They say its all about age. You get irritated more often when you’re old and for no reason at all. Some say it’s climate change. Some insist it’s the kind of food you eat while the rest dismiss it as hormonal imbalance. Or probably, it may have to do with some romantic frustrations, one friend suggested.
It’s normal to burst in anger now and then for the right reasons—like when you bump your smallest toe real hard against the stairs or walk straight against a perfectly clear glass panel which doesn’t seem to be there and bang your head on it, attracting everyone’s attention. Why would anyone clean a glass panel so “perfectly” anyway? He should’ve at least placed a sign saying, “Don’t bump your head here,” or something.
But some people just outright burst in anger for no apparent reason. Your boss calls you to his office about your report and sees you wearing your new thick-framed eyeglasses and he suddenly just scowls and shouts, “Get out of here!” You don’t know what exactly pissed him off—your eyeglasses or your report. He should’ve at least pointed out what it was so you can improve next time. Later, you discover it was all about your big, silly-looking shirt collar. Is that any reason to be irate?
But don’t feel so bad. It’s not really about you or your collar. You see, if you look deeper, some people have deep-seated negative emotions in their subconsciousness they don’t realize they’ve been carrying around for years. It makes them very angry at anything around them, especially when the negative load starts messing up their moods. They themselves don’t know why they’re suddenly so angry.
A young guy never understood why his older brother often got so mad at him even if he didn’t do anything to deserve it. His brother would often find fault unreasonably. Well, his brother had always been envious of him and insecure because he was smarter and always did better at school. But the older brother didn’t know this, either. He just always assumed his brother must be doing something wrong, and somehow, strangely, he felt good when he did that. And that good feeling, to him, was some kind of a “confirmation” that his younger brother, indeed, must be doing something wrong.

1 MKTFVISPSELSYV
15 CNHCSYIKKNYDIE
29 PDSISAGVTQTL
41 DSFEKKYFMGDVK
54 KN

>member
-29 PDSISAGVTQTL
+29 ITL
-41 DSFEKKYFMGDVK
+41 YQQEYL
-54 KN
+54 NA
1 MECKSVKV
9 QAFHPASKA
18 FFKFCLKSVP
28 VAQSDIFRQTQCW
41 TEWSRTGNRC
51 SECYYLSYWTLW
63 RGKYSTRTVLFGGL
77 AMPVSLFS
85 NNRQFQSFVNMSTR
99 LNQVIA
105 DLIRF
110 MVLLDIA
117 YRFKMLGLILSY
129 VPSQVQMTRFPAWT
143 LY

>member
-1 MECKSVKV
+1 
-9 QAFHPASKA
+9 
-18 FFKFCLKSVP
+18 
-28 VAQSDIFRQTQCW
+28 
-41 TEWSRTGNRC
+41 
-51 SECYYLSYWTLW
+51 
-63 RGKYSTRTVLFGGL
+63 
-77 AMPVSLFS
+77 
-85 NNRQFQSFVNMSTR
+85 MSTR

You remember how King Saul felt that way with young David? See the story on 1 Samuel 18 in the bible. For no reason, King Saul hated David even if David showed Saul all the loyalty he could give him. But studying the passage, you’d see how frustration, envy, insecurity and the ego all worked together to keep Saul furious against David. So the culprit is deep-seated negative emotion in the subconscious. When this emotion grows and overwhelms you and starts ruling you, the bible calls it an evil spirit. Evil spirits are real. This is what they often do to their slaves.
You may not believe about evil spirits or anything spooky like that, but one thing’s for sure—it’s a negative emotion lodging deep in you that’s making you do it. And it has to be settled. If not, it will keep growing, and that would start the rotten character in you as you grow old. Aging is not supposed to make you rotten. It’s supposed to make you wiser with life experiences and more broad-minded like Moses. That’s what neuroplasticity is discovering today, I mean the capacity to improve with age, not Moses. But with negative emotions breeding like germs deep inside you, you’d just gather more negativity in you. Now you know why there are difficult people.
The solution is simple—you have to recognize the problem, admit it, and correct yourself. In the bible, this is solved by fully surrendering your life to God through Jesus Christ and then God himself will workout a change for the better in you. The key here is full surrender.
The tragedy is that, you see many church folks who claim to have fully surrendered to God through Christ but have remained rotten, if not worsened. King Saul often claimed to have repented but went right back to trying to kill David. Even Judas Iscariot, a disciple of Jesus, never overcame his deep-seated negative emotions in his subconscious, even if he was with Jesus most of the time. You can claim to be “close to Jesus” and yet remain burdened all your life with a negative load—unless you see the problem, honestly admit it, and meekly allow God to correct you.